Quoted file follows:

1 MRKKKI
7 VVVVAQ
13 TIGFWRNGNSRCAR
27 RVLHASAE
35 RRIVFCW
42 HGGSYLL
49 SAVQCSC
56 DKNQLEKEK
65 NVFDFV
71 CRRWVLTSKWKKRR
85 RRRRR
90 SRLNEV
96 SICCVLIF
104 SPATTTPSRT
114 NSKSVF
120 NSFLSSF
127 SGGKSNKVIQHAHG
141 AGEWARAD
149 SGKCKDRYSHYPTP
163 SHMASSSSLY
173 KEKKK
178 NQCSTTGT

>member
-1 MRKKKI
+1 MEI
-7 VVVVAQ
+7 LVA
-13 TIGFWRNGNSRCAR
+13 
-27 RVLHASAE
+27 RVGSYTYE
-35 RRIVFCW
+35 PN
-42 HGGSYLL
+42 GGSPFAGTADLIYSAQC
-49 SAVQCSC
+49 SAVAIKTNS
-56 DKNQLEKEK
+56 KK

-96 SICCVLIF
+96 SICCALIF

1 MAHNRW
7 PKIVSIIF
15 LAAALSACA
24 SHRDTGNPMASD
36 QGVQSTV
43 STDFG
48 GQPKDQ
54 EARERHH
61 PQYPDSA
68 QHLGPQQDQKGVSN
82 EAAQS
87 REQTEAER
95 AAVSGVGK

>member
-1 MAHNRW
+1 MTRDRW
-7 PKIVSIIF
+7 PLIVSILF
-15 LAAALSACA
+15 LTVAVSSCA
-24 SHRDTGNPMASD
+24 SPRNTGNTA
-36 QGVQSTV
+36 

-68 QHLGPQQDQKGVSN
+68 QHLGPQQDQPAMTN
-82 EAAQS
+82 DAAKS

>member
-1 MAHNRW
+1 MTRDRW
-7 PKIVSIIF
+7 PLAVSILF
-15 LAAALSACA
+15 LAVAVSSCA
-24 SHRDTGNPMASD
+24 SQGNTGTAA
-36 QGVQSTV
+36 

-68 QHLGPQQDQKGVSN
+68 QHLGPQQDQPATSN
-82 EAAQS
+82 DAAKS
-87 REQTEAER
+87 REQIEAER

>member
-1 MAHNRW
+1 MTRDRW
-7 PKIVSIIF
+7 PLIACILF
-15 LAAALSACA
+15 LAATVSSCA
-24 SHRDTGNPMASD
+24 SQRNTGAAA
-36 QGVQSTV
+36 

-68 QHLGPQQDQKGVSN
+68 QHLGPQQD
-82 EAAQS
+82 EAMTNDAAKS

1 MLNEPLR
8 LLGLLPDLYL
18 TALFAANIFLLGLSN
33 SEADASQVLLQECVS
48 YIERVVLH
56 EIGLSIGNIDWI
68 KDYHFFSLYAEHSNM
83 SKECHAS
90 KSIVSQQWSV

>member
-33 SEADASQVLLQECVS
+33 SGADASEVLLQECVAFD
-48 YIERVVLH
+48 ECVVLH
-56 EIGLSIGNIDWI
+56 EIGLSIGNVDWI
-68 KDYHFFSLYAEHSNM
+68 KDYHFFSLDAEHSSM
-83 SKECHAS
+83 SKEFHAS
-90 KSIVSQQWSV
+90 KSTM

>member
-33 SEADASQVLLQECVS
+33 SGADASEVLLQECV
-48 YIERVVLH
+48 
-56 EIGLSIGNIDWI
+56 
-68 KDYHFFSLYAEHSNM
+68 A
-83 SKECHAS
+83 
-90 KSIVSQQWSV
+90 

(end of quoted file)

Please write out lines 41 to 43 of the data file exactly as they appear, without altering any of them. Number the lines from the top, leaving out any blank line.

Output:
+96 SICCALIF

1 MAHNRW
7 PKIVSIIF